Fortress of Ludhiana
Watercolour of a view of the Fortress of Ludhiana in Punjab, by an anonymous artist working in the Delhi style, c. 1825. Inscribed on the front in Persian characters: 'Naqshah i qil'ah i Ludhiyanah' (Picture of the fortress of Ludhiana); on the back in English: 'The Fort of Loodianah.'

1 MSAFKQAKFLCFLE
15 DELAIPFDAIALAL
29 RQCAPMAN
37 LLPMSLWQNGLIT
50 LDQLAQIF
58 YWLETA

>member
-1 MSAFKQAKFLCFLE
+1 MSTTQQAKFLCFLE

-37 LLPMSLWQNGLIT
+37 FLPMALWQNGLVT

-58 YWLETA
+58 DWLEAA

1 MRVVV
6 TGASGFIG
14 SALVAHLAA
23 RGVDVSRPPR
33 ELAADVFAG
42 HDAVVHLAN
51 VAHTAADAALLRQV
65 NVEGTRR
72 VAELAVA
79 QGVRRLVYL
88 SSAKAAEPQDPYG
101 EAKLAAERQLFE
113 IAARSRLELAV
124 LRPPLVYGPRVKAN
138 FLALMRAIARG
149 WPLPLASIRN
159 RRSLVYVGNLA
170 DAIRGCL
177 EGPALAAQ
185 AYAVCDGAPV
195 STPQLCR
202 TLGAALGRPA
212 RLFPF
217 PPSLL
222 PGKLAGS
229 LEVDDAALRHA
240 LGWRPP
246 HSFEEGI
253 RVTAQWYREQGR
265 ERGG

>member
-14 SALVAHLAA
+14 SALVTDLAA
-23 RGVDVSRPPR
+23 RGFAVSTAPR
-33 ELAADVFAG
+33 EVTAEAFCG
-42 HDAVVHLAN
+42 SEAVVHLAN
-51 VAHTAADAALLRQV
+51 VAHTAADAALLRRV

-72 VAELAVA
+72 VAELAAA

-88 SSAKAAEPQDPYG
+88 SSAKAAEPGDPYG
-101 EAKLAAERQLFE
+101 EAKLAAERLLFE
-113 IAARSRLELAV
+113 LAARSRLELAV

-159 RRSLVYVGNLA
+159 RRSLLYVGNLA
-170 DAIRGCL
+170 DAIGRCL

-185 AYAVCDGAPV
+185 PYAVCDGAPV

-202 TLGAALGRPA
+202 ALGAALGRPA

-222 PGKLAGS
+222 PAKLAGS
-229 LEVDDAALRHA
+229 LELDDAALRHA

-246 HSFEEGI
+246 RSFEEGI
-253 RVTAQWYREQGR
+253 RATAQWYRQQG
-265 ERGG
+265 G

Ludhiana stands on the Grand Trunk Road that connects Delhi and Amritsar. The fort lies to the northwest of the city and its main attraction is the shrine of Pir-i-Dastgir (Abdul Kadir Galani). Maharaja Ranjit Singh, the first Sikh ruler of the Punjab, occupied Ludhiana in 1805 and the city became an important British cantonment. However, in 1809 the British decided to curb Ranjit Singh's territorial control and troops were sent to confront him. He was forced to sign a treaty with the British which confined his activities to the right bank of the Sutlej River and British troops were permanently placed in Ludhiana.